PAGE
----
3. The anti-Donatistic works, composed between the years 393 and 420, argue against separatism, and contain Augustine’s doctrine of the church and church-discipline, and of the sacraments. To these belong: Psalmus contra partem Donati (a.d. 393), a polemic popular song without regular metre, intended to offset the songs of the Donatists; Contra epistolam Parmeniani, written in 400 against the Carthaginian bishop of the Donatists, the successor of Donatus; De baptismo contra Donatistas, in favor of the validity of heretical baptism (400); Contra literas Petiliani (about 400), against the view of Cyprian and the Donatists, that the efficacy of the sacraments depends on the personal worthiness and the ecclesiastical status of the officiating priest; Ad Catholicos Epistola contra Donatistas, vulgo De unitate ecclesiae (402); Contra Cresconium grammaticum Donatistam (406); Breviculus collationis cum Donatistis, a short account of the three-days’ religious conference with the Donatists (411); De correctione Donatistarum (417); Contra Gaudentium, Donat. Episcopum, the last anti-Donatistic work (420).
4. The anti-Arian works have to do with the deity of Christ and of the Holy Ghost, and with the Holy Trinity. By far the most important of these are the fifteen books De Trinitate (400-416); — the most profound and discriminating production of the ancient church on the Trinity, in no respect inferior to the kindred works of Athanasius and the two Gregories, and for centuries final to the dogma. This may also be counted among the positive didactic works, for it is not directly controversial. The Collatio cum Maximino Ariano, an obscure babbler, belongs to the year 428.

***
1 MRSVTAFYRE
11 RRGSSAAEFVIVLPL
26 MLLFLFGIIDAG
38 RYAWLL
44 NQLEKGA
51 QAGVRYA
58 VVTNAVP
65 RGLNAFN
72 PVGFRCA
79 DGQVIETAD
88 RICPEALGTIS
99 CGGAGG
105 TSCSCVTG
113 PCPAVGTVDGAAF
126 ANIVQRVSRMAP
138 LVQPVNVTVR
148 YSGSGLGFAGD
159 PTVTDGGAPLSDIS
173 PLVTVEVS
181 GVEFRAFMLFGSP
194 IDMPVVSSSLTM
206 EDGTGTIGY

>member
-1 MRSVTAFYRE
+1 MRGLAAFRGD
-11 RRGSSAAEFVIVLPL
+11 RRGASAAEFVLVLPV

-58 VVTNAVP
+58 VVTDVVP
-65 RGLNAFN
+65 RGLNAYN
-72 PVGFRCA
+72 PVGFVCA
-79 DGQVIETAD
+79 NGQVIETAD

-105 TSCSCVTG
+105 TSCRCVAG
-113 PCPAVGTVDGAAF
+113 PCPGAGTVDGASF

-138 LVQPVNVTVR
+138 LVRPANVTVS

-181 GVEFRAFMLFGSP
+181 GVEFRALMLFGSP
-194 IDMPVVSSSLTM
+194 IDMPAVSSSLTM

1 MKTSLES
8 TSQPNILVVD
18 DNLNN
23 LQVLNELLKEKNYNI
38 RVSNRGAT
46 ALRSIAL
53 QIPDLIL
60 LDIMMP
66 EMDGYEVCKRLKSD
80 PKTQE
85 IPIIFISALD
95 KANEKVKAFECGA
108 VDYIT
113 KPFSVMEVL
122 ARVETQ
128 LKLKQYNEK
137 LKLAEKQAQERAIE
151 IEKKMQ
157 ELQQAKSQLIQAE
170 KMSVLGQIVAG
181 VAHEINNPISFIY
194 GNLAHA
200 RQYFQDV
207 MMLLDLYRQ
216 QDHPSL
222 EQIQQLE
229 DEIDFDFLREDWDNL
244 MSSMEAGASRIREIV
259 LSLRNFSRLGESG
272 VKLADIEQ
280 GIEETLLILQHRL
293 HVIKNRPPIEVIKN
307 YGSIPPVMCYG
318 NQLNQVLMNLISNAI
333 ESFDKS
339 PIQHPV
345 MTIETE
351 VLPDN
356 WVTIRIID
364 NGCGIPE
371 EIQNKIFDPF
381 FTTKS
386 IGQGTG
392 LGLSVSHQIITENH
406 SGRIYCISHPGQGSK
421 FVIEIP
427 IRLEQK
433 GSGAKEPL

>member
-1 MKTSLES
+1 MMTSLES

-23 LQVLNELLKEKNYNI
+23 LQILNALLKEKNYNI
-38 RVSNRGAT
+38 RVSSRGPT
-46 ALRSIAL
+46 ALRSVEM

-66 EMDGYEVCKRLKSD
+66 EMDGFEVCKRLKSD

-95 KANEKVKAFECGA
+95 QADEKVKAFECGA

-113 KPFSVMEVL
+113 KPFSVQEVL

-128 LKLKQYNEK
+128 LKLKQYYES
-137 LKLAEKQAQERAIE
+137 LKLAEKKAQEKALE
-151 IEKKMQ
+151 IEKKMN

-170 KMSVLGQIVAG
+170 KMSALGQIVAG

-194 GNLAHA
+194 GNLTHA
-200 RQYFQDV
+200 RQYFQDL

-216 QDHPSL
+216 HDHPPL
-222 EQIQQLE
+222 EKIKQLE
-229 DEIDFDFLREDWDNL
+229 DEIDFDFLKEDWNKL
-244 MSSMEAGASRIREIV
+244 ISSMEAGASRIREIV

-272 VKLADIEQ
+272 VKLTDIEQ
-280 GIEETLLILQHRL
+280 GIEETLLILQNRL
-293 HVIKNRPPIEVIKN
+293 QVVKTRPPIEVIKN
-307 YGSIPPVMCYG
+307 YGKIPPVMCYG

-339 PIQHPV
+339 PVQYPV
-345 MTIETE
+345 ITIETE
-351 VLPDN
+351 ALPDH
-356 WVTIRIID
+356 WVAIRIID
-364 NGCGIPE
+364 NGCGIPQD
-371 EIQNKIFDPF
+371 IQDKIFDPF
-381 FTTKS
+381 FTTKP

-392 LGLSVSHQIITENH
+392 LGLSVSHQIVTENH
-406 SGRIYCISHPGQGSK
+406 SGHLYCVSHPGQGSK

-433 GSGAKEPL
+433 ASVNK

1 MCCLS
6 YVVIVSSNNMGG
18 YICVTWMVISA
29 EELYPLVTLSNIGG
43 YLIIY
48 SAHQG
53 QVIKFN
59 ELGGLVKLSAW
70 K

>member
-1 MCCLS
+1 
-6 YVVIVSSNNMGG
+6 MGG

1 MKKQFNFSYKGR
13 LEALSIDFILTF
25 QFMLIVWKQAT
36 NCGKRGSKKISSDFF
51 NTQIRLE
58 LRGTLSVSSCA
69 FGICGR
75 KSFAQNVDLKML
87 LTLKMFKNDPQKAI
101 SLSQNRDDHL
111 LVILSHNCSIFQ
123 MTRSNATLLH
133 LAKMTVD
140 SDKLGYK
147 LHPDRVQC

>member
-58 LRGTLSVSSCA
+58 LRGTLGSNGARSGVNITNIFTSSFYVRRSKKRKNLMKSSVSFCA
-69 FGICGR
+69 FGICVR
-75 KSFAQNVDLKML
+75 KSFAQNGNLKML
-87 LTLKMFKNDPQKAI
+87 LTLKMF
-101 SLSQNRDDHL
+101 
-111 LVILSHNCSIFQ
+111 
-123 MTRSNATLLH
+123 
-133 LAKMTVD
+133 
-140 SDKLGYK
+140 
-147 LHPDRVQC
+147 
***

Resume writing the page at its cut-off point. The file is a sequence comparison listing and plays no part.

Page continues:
5. The numerous anti-Pelagian works of Augustine are his most influential and most valuable. They were written between the years 412 and 429. In them Augustine, in his intellectual and spiritual prime, developes his system of anthropology and soteriology, and most nearly approaches the position of evangelical Protestantism: On the Guilt and the Remission of Sins, and Infant Baptism (412); On the Spirit and the Letter (413); On Nature and Grace (415); On the Acts of Pelagius (417); On the Grace of Christ, and Original Sin (418); On Marriage and Concupiscence (419); On Grace and Free Will (426); On Discipline and Grace (427); Against Julian of Eclanum (two large works, written between 421 and 429, the Second unfinished, and hence called Opus imperfectum); On the Predestination of the Saints (428); On the Gift of Perseverance (429); etc.